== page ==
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The Botswana High Commission in London has used the government money under the destitute vote to bail out Botswana National Front and leader of opposition Otsweletse Moupo.
Moupo ran out of money while on a private trip in England this week, before turning to the High Commission to report his plight.
This was confirmed to Sunday Standard by Deputy Permanent Secretary in the Ministry of Foreign Affairs, Mustaq Moorad.
At the same time the BNF spin doctors were busy scratching their heads on how to dig their leader out of the deep end of an embarrassing mishap within which he found himself.
BNF Publicity Chief called the money an “advance” against Moupo’s salary, but Moorad held a different view, saying the money is used to bail out stranded citizens.
Moorad said the vote is created for citizens who get stranded while outside the country and are not for different reasons able to return home.
“Many other citizens have used this money under the same plight,” said Moorad, referring to the fact that Moupo had approached the High Commission in London requesting for financial assistance.
“Hopefully he will pay next month,” said Moorad.
Asked what reasons Moupo furnished the officials before they issued him with the money, Moorad said it is unlikely the government officials pushed as far as to know Moupo’s reasons given the fact that he is a public figure well-known to the officials.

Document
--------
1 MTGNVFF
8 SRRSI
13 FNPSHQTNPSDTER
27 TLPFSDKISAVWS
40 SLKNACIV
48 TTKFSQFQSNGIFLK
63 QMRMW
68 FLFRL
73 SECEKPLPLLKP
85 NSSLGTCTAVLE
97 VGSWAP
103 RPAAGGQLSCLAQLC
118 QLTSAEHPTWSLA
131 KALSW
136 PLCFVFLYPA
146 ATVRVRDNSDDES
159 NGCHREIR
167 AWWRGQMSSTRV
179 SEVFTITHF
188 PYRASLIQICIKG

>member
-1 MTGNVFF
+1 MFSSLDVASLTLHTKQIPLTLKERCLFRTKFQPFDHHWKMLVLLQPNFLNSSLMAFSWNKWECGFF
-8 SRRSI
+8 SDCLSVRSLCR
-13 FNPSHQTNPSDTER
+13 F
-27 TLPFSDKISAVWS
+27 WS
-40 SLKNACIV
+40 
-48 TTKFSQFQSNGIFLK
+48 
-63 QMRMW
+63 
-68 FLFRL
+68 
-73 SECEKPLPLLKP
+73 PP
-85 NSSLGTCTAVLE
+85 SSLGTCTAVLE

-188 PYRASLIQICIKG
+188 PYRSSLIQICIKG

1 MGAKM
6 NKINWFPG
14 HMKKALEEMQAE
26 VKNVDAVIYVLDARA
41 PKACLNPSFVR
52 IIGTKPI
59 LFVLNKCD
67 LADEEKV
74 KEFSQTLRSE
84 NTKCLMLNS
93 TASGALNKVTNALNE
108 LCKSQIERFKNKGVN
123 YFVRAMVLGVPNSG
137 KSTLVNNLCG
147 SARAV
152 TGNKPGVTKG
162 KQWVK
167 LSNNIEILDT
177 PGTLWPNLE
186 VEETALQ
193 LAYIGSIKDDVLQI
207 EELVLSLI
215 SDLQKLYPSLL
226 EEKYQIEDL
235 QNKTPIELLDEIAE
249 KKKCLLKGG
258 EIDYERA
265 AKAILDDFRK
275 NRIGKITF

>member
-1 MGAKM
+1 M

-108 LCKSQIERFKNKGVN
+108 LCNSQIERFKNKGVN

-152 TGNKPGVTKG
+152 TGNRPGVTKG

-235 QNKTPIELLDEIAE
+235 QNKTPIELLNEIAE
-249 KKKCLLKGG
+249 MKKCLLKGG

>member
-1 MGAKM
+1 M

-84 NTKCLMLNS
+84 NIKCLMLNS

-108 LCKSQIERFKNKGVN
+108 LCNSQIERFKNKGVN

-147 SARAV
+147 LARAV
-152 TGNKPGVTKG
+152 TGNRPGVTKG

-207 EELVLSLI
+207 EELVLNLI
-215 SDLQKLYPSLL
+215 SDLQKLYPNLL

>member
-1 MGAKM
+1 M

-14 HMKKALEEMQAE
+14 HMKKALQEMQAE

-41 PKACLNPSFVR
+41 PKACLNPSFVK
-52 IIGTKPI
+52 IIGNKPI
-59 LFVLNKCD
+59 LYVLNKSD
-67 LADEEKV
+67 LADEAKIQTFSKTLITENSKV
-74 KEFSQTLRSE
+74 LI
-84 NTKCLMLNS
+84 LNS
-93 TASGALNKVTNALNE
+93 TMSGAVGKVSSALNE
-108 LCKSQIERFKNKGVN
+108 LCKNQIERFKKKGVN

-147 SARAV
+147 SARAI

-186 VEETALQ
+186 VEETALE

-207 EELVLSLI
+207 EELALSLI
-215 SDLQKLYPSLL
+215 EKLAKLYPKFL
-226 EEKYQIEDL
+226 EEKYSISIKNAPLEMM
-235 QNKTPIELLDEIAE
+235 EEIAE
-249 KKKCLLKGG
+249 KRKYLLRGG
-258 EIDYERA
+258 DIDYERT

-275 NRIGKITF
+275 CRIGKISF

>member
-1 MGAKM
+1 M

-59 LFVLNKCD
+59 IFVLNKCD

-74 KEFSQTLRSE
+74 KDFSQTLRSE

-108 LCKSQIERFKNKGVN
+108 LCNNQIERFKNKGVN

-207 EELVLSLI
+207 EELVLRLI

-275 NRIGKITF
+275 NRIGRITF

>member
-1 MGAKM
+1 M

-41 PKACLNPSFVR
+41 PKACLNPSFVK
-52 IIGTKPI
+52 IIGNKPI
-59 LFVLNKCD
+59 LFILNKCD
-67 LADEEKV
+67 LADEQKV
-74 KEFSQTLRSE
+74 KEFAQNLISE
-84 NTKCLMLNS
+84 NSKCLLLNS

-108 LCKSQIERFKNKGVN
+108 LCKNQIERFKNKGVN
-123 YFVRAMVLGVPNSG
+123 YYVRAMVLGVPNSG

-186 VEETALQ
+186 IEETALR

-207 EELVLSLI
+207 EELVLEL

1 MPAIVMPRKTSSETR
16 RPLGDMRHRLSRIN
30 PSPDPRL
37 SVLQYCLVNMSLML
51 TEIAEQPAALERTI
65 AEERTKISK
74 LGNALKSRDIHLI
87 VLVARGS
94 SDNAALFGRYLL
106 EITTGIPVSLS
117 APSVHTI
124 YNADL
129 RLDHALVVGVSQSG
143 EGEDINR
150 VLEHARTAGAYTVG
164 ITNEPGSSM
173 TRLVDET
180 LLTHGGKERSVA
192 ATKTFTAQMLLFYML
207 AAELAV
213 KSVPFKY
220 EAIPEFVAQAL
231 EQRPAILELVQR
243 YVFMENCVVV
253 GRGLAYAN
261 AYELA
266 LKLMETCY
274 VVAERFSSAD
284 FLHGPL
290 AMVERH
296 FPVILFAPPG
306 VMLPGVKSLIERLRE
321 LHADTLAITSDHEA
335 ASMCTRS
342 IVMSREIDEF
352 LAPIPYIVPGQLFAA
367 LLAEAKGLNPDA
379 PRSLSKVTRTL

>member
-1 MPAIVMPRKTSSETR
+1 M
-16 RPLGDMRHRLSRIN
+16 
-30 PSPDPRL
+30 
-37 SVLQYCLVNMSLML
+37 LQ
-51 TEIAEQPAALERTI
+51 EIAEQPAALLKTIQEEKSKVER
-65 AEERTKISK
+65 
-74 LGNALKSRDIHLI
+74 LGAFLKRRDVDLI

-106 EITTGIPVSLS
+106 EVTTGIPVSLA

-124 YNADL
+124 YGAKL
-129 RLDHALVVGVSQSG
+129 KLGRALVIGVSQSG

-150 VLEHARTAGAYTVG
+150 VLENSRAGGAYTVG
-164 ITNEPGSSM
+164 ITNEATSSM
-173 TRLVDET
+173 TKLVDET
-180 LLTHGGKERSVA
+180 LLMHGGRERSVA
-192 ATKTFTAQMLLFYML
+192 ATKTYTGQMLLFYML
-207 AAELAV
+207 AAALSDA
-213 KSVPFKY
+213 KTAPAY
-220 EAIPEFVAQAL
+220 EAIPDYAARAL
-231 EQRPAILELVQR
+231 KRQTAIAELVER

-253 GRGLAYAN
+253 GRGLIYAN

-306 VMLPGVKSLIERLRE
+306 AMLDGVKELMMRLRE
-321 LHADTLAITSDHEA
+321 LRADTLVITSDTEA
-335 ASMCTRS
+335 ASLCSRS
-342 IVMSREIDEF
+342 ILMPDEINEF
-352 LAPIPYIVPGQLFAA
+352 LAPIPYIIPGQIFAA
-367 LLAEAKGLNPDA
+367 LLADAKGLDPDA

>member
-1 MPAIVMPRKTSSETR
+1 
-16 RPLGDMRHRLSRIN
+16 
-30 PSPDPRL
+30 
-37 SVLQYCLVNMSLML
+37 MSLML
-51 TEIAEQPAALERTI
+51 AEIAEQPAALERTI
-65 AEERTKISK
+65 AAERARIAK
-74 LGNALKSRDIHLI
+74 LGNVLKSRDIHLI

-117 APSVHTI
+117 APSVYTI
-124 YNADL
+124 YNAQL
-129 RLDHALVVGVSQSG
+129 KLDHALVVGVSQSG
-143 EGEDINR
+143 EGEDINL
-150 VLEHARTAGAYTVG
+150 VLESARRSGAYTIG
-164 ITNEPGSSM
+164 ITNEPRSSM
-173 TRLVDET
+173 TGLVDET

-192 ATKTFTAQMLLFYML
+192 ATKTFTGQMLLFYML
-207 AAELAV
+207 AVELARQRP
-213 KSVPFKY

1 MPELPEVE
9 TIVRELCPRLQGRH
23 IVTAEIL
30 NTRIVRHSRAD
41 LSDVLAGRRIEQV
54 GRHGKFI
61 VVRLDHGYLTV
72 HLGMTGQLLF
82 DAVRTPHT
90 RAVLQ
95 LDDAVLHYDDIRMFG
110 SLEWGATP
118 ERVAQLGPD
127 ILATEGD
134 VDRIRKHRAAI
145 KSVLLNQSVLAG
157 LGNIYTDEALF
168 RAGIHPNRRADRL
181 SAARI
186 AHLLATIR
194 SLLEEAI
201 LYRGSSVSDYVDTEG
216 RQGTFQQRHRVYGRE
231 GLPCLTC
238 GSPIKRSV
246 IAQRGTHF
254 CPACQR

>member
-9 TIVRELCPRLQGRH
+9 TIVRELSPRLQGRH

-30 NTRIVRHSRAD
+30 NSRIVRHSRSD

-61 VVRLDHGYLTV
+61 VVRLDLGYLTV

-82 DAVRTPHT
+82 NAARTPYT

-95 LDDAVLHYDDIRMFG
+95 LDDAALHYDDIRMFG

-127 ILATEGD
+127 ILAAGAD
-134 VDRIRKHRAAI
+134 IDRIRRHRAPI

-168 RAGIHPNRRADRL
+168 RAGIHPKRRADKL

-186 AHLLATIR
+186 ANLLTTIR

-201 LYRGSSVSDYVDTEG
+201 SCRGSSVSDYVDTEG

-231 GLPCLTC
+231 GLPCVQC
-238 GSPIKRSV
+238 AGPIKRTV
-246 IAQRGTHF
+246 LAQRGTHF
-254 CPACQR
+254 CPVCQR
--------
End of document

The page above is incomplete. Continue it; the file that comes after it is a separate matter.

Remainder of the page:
Moorad said all that was needed was a guarantee in the form of a letter that when back home Moupo would then reimburse government.
“He has made an undertaking to pay back the money once here. There was no need for him to give reasons as to what really happened. He was obviously desperate and he is a Motswana so we wouldn’t ask for much more than a guarantee to repay the government,” said Moorad.
Moorad was not in a position to say if the money lent Moupo was personally authorized by Vice President Ian Khama who happened to be in London, holding a series of meetings with the High Commission staff at the time when Moupo was stranded.
Moupo is likely to face Khama in the next elections.
The BNF Publicity Chief, Moeti Mohwasa, tried to downplay the implications of Moupo’s debacle saying the BNF President was on a private trip.
Mohwasa said Moupo had paid for all his expenses upfront, but had an emergency in England which forced him to extend his stay but with no extra cash to cover the costs of his extended stay.
“He needed extra cash to carry him through three more days, hence he asked for money from the High Commission,” said Mohwasa.
“I do not think he was careless. He will come and brief the party,” said the clearly exasperated Mohwasa who was at pains to defend and protect his boss.
Privately though, some BNF Central Committee members were conceding that Moupo’s action’s were “somewhat reckless,” adding that as a leader of opposition, he should have known better about the potential embarrassment his move would cause the party and the inherent potential for the ruling party to capitalise on the mishap to gain political mileage and undermine his integrity.
“As Member of Parliament and leader of opposition it will be very difficult to convince the nation that this was a private matter that had no connection with the BNF. He is no longer a private person especially because he wants to sell himself as a future President,” said one staunch BNF member.
The true picture of what really happened as well as the political implications will not be clear until Moupo addresses his quarterly press briefing scheduled for June 12.
“Details will become clear at that briefing. But I want to emphasise that since he was on a private trip, he didn’t even have to consult the party,” said Mohwasa.
Even before his arrival to issue an explanation, BNF insiders were aleady talking finding a suitable replacement who will be better marketed as a future president.
This triggered the fears of a replay of a dirty power play reminiscent of the days following Dr. Kenneth Koma’s retirement, whereupon Moupo emerged as the favorite.